Natasha declared Wednesday night that if no one returns to the bridge, he has won.
If you read my very last post, you know that our community suffered a tragedy this past Sunday evening when a lone gunman shot and killed two adult men and an 11 year old girl on the Trestle Trail bridge, not far from where I work. The community has since come together with love and support of the victims and their families in many heartfelt ways.
At lunch today, I drove over to Fritse Park to walk the length of the bridge and found an usual number of vehicles (for a Thursday noon) at the park.
I had to park in the overflow lot.
Several people were on their way into the park and in the distance, I saw a fairly large group of people walking onto the bridge. It turned out this was a group from the YMCA, where Erin Stoffel worked part-time. They walked out to the middle of the bridge and under the red pavilion, where others had laid flowers and memorials.
It was a windy walk across the bridge. As I passed the red pavilion and the gathered group from the Y, I struck up a conversation with a young woman, who had also come for a walk during her lunch time. She felt a sort of kinship with Erin Stoffel as she had lost her husband five years ago in a traffic accident. This young woman was left with a two-year-old boy to raise on her own. “You never know,” she said to me, “when these things will happen.” Jane and her son visit the park and walk the bridge frequently. It is her intent that fear not keep them from this place.
Fear cannot win, for if it does, then the shooter wins.
That is the main reason I went there today. That is one of the reasons that people were there today. There will be another group on the bridge tonight, holding a prayer service and keeping community with a potluck afterwards. There will be others that will walk or bike the bridge on Friday. And Saturday. And for many summer days to come.
He didn’t win. Fear didn’t win. Not today. Not ever.
Epilogue: Erin Stoffel was listed in serious condition as of Wednesday night, but is expected to survive. When she was able to speak she clarified her husband’s last words were, “I forgive him.” Although Jon Stoffel didn’t ask his wife to forgive, she has said that she also forgives the shooter. Erin understands that if forgiveness isn’t granted, we may as well never walk the bridge again.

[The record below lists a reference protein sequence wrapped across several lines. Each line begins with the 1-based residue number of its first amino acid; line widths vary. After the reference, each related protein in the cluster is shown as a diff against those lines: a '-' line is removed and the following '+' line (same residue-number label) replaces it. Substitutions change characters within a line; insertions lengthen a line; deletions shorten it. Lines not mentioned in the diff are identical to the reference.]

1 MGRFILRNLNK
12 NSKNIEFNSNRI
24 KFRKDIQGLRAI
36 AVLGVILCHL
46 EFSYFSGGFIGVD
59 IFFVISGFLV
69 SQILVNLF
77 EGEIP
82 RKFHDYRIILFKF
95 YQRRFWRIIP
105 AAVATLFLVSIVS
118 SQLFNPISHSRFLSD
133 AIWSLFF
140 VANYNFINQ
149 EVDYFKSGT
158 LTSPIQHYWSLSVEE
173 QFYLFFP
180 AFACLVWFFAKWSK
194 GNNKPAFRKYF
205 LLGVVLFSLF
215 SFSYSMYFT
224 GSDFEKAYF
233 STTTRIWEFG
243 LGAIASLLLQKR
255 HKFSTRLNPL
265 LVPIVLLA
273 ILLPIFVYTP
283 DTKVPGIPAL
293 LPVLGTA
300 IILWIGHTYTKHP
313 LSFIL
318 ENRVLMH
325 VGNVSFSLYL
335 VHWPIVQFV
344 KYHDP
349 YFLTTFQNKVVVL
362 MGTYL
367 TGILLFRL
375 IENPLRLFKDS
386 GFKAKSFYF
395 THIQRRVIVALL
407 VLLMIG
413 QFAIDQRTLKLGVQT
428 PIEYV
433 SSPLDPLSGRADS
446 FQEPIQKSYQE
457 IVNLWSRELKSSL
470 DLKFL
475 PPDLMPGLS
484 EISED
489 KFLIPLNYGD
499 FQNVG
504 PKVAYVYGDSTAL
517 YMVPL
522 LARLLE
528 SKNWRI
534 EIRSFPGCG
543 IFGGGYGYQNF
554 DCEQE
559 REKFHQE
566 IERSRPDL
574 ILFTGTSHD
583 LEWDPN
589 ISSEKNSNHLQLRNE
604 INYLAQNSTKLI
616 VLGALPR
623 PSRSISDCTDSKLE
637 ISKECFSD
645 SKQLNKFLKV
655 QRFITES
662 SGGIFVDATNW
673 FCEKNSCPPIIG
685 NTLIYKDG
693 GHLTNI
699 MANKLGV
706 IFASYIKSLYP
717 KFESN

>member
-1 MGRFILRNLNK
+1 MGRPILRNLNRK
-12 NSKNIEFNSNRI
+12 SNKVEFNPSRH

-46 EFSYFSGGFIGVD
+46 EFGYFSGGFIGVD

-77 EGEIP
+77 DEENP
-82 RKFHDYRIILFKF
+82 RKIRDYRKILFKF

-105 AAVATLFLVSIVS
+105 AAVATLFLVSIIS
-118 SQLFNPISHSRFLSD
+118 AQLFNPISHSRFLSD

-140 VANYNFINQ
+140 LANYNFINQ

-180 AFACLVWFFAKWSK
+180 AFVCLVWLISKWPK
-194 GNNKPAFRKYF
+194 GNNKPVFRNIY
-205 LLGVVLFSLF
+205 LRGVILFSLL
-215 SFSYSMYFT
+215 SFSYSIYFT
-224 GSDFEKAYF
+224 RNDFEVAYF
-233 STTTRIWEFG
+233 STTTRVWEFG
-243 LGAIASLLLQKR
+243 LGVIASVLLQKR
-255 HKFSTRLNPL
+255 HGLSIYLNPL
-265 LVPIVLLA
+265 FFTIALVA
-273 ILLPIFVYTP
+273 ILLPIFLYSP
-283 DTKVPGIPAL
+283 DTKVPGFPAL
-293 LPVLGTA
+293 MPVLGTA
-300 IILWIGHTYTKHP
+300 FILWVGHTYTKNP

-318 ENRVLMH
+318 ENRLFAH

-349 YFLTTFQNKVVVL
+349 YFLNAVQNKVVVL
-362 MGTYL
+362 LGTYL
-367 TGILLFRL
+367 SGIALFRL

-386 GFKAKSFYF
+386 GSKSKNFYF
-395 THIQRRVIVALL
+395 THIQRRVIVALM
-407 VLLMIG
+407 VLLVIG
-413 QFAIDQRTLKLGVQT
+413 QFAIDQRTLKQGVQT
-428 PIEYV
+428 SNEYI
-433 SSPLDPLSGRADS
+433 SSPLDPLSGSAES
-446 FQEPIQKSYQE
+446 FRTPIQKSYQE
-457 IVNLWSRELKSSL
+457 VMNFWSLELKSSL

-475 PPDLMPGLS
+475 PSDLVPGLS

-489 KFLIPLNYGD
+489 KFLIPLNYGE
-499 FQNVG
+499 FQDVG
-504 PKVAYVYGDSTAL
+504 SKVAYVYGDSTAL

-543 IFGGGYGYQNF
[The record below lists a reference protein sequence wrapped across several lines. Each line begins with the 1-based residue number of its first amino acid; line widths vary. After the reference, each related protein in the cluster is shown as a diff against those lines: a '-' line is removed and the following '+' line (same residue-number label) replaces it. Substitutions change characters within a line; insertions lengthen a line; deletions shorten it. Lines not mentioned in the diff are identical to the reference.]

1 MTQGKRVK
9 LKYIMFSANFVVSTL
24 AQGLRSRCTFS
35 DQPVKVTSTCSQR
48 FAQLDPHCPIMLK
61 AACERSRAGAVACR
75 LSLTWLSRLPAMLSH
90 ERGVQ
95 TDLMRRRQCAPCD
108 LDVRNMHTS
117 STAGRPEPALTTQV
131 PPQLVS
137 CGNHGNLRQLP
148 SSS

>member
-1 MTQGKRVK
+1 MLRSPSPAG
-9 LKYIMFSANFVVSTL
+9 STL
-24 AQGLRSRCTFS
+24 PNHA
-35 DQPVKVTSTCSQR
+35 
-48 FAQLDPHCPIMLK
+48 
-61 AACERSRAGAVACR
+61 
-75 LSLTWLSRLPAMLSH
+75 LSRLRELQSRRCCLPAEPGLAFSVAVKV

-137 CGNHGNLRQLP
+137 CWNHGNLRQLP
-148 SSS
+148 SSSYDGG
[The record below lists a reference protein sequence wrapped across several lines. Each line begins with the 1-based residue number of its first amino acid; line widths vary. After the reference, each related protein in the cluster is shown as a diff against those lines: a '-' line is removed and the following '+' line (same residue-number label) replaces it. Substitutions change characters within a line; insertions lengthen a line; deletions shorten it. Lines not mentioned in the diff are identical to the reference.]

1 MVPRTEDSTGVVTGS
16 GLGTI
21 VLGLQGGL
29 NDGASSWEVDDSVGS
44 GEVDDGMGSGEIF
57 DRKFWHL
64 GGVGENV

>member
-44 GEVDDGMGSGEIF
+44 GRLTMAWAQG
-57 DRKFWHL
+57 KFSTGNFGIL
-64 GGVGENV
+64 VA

15 responses to He Didn’t Win
Strength to you and your community.
Thanks Maggie 🙂
Our thoughts are with the people in your area and on that bridge.
Thanks Dan. They just said on the news that several hundred people are at the park this evening for the prayer service. It’s awesome how out of tragedy comes strength of community.
the strength of a common bond reduces you to tears. So happy to read this, Mary.
I’m happy I was able to share the positive side of this.
Sounds like there is enough love in your community to transcend one act of hatred. It’s the only way forward.
Yes, that is the truth!
Even in sadness one can find a glimmer of goodness – – of hope – – of greater purpose!
I read this post with a heavy heart as I had just finished reading another post on the Sinking of the Lusitania 100 yrs ago, and having our own community tragedy this week ( police officer murdered by a lone gunman – – massive funeral today) .
Such sadness, such loss – – all this as we welcome Spring and all the new birth the long-awaited season has to offer. How does one begin to comprehend why all this loss and sadness is necessary? The world certainly seems broken more and more everyday, but if we succumb to this feeling of loss and hopelessness then evil wins. So, yes we grieve today, then we rise up and overcome tomorrow for in so doing Good prevails EVERYTIME!
Blessings to you and your community and to the families of the lost souls. Press on in Jesus’ name…
Thank you for your blessings and same to you and your community as you say goodbye to the police officer. Beautiful, better days are ahead for all of us.
Yes, indeed! Thank you!
Another senseless shooting. So sad. You and your community have my thoughts and prayers.
I came here, then went back and read the previous post.
Tragedy brings people closer and if there is any good that comes from horror, it is that.
Unfortunately, more and more communities are being drawn together.
Erin’s words, and her husband’s are profoundly true.
Thoughts are with your community as you all walk that bridge again.
Thanks Laurie. I certainly wish that the human race would find a way to solve their problems and get through their own hard times without taking down innocent people. I don’t know what the answer is, but I hope we can find a turning point in all of this.